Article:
El-Gibaly said the constitutional assembly has turned down suggestions to free the court from the president's grip and "ensure its independence" from the country's executive and legislative powers. She said the panel ignored proposals to allow other courts, rather than the president, to select the members of the SCC as well as its chief judge.
One new article introduced by the panel would strip the SCC of the authority to rule on the constitutionality of laws after they are passed by parliament, leaving it only the power to rule on them beforehand.
"The revolution was about ensuring a democratic system, with balanced powers to protect the rights of the Egyptian citizen, but these clauses violate these rights," el-Gibaly said.
The court's chief judge, Maher el-Behiri, told reporters the court is in permanent session in protest.
Maher Sami, the court spokesman, accused Islamists on the panel of trying to "topple the Constitutional Court ... and settle scores between them and the court."
Sami appeared to be referring to the court's decision in June to disband parliament, which was dominated by lawmakers from the Muslim Brotherhood, with its ruling that the election law that oversaw parliamentary polls was unconstitutional. The Islamists responded by accusing the court of being home to Mubarak-era judges.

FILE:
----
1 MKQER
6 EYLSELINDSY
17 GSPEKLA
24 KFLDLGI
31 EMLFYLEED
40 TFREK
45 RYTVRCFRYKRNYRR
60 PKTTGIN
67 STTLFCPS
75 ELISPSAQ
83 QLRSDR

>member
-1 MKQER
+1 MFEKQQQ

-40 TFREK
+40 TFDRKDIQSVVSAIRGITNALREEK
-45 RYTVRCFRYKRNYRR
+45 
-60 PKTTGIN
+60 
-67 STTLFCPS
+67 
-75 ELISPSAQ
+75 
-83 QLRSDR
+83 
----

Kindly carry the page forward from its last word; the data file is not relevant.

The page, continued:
With so much at stake in the new constitution, the panel writing the charter has come under mounting criticism in recent weeks.
Most of the debate has centered on the wording of the role of Shariah, or Islamic law, the role of unelected religious scholars in reviewing laws, as well as the protection of the rights of women and religious minorities. Liberals and secularists have expressed concern with what they see as a growing role of conservative Islam in the charter, while ultra-conservative Islamists, known as Salafis, are pushing for the strict and full implementation of Shariah.
That ideological standoff moved to the streets on Friday, when thousands of members and supporters of the fundamentalist Muslim Brotherhood group clashed with anti-Islamist protesters denouncing what they say are the Brotherhood's attempts to plant its members in the state institutions and produce a charter that serves the group's agenda.
The constitutional panel has pushed forward with its work, despite a slew of legal challenges to its mandate and its composition.